The special effects aren't great (think Doctor Who, circa 1980), but the performances are enough fun that it doesn't matter all that much. Many of the cast members are the originals from the radio series, and even those that aren't originals mostly do a good job with their characters. The one exception is Sandra Dickinson, who just isn't convincing as Trillian She's supposed to a very bright astrophysicist, but comes across as a bimbo/airhead. Still, the rest of the casting is excellent, so this one lapse can be forgiven.
The best part of the whole series is the visuals for the actual Guide. These are extraordinarily detailed animations, buttressing Peter Jones' voice-over from the radio original with lots of extra visual jokes and humor. One of the best parts about being able to watch this on DVD is the ability to freeze-frame some of the more interesting bits to be able to better appreciate all of the funny stuff contained within. These visuals were actually accomplished using a painstaking manual animation technique to simulate the computer displays, as 1980-era computers just weren't up to the job of doing things like this. Ironically, the simulated computer animations are a lot funnier than the actual computer animations (with 25 years worth of improved technology) in the film version.
In sum, given the choice between this and the film version, I would take this any time. The DVD version also includes lots of extra material production notes, making-of documentaries, and a tribute to the late Douglas Adams.
The Hitch Hiker's Guide to the Galaxy (1981) was a mini-series
adaptation of Douglas Adams' first three novels. I saw this B.B.C.
mini-series on videotape about ten years ago. I was pleased with the
show. Despite a small budget, the actors and the writing was enough to
make this one a winner. It was cheesy enough to please me and the film
makers captured the atmosphere of the novels. Too bad they never made a
follow up to the series like the novels in the series. I was a little
leery about watching this but after seeing the first episode I was
If you enjoyed the books then by all means watch this near perfect adaptation of Douglas Adams' Hitch Hiker's Guide series. The creator has a cameo appearance in the beginning. David Prowse (Darth Vader) has a guest spot as an enormous bar bouncer. Shot on video and 16 mm film. The ending is unforgettable.
In the early eighties Arthur Dent awakes to find the council is
preparing to bulldoze his home to make way for a by-pass. Arthur is
determined to sop them but is distracted by his friend Ford Prefect who
is sure the world is about to be destroyed by the Vogons. Arthur is
shocked to find that Ford is not from Gilford but really from another
planet and that he is correct in his assertions. The two escape by
hitching a ride on the Vogon ship and thus begins an adventure that
will see them meet old friends and see places in new ways thanks to the
guidance of the Hitchhiker's Guide to the Galaxy.
Based on the radio show, this was what made Douglas Adams. The plot is pretty thin but is matched by the observations from the aforementioned book itself. The is allows one half of each show to be moving things forward and making the show actually go somewhere and for the other half to be absurdly funny. The story is good enough to be amusing by itself but with the sly wit of the guide taking swipes at things in a sideways fashion it becomes even better.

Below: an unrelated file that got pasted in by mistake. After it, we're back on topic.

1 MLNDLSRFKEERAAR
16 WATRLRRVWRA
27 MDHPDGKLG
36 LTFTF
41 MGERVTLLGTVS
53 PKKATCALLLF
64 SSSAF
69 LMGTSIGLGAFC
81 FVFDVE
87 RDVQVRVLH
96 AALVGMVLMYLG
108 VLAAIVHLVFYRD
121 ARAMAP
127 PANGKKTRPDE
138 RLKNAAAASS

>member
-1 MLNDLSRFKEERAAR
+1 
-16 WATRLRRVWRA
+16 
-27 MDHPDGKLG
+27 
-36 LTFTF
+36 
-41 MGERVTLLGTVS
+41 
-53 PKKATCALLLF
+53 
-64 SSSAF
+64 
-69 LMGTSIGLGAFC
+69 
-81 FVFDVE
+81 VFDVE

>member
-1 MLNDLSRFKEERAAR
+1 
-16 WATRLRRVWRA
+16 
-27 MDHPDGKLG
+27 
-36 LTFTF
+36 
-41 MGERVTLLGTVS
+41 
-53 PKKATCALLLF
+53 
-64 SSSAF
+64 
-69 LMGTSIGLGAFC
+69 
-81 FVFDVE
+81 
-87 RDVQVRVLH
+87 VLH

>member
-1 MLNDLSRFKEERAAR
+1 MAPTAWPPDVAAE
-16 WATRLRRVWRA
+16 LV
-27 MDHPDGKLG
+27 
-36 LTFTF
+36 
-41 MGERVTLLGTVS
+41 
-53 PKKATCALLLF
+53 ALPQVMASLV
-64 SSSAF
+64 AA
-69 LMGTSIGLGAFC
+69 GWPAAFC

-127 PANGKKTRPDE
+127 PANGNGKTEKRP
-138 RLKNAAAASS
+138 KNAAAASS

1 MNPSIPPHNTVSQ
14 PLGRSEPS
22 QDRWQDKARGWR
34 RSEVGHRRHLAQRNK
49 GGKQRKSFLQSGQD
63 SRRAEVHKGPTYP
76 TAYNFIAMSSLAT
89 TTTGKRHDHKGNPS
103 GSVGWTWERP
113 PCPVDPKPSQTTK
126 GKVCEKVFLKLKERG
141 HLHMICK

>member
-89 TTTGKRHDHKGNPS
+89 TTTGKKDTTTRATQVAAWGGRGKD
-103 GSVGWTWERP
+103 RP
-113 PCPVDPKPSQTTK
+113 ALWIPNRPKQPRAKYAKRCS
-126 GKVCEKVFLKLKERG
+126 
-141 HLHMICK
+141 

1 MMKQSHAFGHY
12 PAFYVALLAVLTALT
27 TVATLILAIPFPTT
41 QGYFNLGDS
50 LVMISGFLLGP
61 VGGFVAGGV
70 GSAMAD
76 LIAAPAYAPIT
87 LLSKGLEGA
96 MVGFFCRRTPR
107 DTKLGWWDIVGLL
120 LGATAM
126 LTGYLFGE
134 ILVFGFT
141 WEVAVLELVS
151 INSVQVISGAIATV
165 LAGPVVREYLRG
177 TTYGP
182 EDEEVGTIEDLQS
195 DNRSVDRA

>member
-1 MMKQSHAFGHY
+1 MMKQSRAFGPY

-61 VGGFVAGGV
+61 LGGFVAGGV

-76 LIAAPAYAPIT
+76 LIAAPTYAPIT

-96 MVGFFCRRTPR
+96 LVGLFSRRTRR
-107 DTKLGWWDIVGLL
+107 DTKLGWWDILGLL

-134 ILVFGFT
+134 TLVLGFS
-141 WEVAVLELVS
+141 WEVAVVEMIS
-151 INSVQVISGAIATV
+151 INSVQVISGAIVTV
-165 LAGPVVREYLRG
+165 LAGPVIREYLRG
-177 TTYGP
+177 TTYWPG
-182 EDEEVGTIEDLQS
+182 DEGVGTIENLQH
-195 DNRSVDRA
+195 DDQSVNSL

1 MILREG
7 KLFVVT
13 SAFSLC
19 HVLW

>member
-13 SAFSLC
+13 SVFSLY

It is rarely laugh out loud funny, and I've yet to meet an American who gets the satire/wit of the thing (although there are some!). Simply because this is a witty thing rather than a silly, hilarious thing. The plot does require some leaps of faith as our characters escape death in several unlikely ways but this is sci-fi and more importantly we always have the book to put it all in focus. The guide's comments show that the galaxy, like earth, is an insecure place that is really quite meaningless at the end of the day.
Jones is perfect as the book he always sound slightly unbelieving of what he was saying, as if he was taken aback by the sheer amazement he was feeling! Simon Jones is likable as Arthur but I always found Dixon a little too cocky for Ford. Likewise I was never a real fan of Wing Davey but I must admit the two heads were good for the time. The rest of the cast are very good but really the two Jones's are carrying the two separate elements of the show.
Overall those who know the books and the radio show will feel some material is missing, but really these 6 episodes cover the basic material very well and are very true to the source. The wit may go over the head of some people but this is absurd British wit of the finest sort.
The BBC TV version of Hitch hikers' is very much in the spirit of the
radio show's style and production, as well as having quite a few radio
cast members in the "movie".
Typically cheesy BBC video effects, (some seemingly straight off of the Dr. Who production set) are the mainstay of this show's visuals, although there are some surprisingly good animated/still graphics of "the book"'s content, and the costumes, makeup, and sets are better than many BBC sci-fi productions.
If you don't mind the typical BBC TV look of the video it is well worth watching, and probably easier to find these days than a copy of the radio shows...